Ezpeleta's Vision: Cost-Limited Racing, In Both MotoGP and World Superbikes

The Philip Morris-sponsored Wrooom event is not just the event at which Ducati launches its MotoGP season, it has become the de facto kick off to the MotoGP season as a whole. With an important section of the international media present, Dorna CEO Carmelo Ezpeleta inevitably seizes the opportunity to talk to the press about his view of the season ahead, and where necessary, of the future beyond that.

This year was little different. Ezpeleta spoke to the media ahead of the presentation by Ducati Corse boss Bernhard Gobmeier, and answered questions from a number of media outlets separately, answering questions on the future of both MotoGP and World Superbikes. From his statements, a picture of Dorna's vision for the two series starts to emerge: the future of world championship motorcycle racing is to be price-limited, with more support for the current teams, and factories holding a stake in both series, in exchange for keeping a lid on costs. The calendars of both series would come under scrutiny, with MotoGP heading to South America in 2014, and both series only racing at circuits willing to pay a sanctioning fee which would cover the cost of the logistics to get there.

Ezpeleta gave his clearest indication of the level of pricing he expected to see in both series, though the Dorna boss made no direct mention of price caps being set out by regulation. The factories will be free to spend as they wish - beyond the price caps proposed on parts such as brakes and suspension - for both the factory and the satellite teams. Those teams - now designated "MSMA manufacturers", rather than "prototypes" - will effectively be running fuel-limited racing, with the fuel allowance now at 20 liters per race, and using the standard electronics package with their own software. Those bikes will be virtually identical to the current crop of 1000cc MotoGP machines, though engine development will be frozen throughout the season, the only permitted alterations being in software, inlet and exhaust tracts. As most in-season development involves chassis parts and software, the engine freeze is not as significant as it would have been in years past.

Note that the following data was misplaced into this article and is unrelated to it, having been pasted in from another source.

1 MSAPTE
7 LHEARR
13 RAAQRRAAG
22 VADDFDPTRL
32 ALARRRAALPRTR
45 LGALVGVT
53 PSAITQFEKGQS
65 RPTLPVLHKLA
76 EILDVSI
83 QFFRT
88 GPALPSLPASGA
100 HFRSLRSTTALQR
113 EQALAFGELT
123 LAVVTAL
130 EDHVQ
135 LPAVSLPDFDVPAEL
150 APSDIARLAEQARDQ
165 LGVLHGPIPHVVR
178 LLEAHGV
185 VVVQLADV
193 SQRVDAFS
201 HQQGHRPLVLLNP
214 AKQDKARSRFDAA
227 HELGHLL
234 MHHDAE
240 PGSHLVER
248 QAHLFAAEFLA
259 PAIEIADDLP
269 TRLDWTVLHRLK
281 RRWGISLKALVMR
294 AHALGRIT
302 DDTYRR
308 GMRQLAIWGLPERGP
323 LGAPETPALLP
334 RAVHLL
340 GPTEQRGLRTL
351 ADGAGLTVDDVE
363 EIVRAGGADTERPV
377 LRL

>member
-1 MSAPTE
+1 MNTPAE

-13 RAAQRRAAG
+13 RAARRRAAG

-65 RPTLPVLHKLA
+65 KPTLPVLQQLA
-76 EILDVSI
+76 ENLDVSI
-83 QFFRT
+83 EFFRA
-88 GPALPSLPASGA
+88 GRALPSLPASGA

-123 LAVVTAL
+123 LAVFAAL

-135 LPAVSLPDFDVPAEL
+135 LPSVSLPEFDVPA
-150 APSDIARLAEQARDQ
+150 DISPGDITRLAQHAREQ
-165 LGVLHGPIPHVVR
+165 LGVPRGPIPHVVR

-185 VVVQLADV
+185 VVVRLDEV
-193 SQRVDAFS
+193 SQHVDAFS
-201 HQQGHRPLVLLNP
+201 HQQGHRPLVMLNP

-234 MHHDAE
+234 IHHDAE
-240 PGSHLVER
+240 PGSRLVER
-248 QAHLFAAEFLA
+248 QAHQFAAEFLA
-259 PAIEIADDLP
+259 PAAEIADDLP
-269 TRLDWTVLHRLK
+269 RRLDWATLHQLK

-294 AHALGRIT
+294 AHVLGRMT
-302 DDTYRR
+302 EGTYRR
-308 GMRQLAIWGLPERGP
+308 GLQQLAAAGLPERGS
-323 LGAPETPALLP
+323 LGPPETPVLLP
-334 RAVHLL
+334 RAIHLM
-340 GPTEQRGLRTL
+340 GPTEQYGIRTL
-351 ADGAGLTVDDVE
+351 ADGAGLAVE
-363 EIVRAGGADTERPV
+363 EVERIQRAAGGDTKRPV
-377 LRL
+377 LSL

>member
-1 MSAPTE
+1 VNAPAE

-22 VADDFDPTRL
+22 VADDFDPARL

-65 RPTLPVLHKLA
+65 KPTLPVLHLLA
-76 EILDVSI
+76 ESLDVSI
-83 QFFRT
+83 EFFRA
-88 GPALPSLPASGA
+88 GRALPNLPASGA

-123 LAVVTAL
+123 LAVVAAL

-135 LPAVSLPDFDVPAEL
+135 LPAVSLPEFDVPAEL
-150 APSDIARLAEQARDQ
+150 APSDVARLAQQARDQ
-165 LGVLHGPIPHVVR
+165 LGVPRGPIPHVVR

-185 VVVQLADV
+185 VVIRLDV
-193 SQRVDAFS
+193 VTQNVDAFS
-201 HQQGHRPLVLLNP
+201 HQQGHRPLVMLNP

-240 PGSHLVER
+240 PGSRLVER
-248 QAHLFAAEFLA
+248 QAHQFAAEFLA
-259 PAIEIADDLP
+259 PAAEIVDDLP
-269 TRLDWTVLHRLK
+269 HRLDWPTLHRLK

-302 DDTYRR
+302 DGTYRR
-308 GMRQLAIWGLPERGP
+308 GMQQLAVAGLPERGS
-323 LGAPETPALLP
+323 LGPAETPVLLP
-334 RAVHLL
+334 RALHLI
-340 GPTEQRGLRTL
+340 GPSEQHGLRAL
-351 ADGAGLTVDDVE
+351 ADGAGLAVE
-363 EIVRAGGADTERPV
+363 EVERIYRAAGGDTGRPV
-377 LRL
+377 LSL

Non-MSMA entries - private teams, currently running the CRT bikes - will have the choice of racing either a production Honda RC213V clone, a Yamaha M1 engine in a chassis to be designed by a third party, or can continue to use the production-based equipment being fielded under the CRT banner. The most important concession by the factories is that both Yamaha and Honda have agreed to limit their prices: a production RC213V will cost a maximum of 1 million euros for an entire season, while a season's supply of Yamaha M1 engines will cost 800,000 euros, both numbers excluding crash damage, of course. The privateers will have to use both the spec electronics hardware and software, supplied by Magneti Marelli through Dorna, but to compensate, they will have 4 extra liters of fuel. That is 20% more, an amount that should allow them to compete with the factory bikes.

The good news for the series is that these rules will be fixed for the three years from 2014 through 2016, and Ezpeleta said that exploratory talks are already underway for the 2017 season and beyond. One of the most important factors in controlling costs is rule stability, and having a predictable set of rules for the next four seasons, and plenty of time to prepare for any changes which may come after that, will be key to the success of the series.

Prices will also be limited in World Superbikes, though here, too, Ezpeleta did not want to speak of an official cap on prices. Competing in World Superbikes should cost no more than 250,000 euros a season, with each manufacturer obliged to be prepared to supply at least six riders, Ezpeleta said. This had been discussed with the teams, the FIM and the manufacturers at a special meeting convened in Geneva back in December, and had met with general acceptance. "The general idea was to make everybody happy, while also controlling the cost, and to give similar equipment for all the riders who use the same manufacturer," Ezpeleta explained. The price for a season of World Supersport should be no more than 100,000 euros.  Price caps might be a good idea, but in World Superbikes, this could be hard to monitor, Ezpeleta said. "It will be up to the manufacturers to ensure this," he told GPOne.com.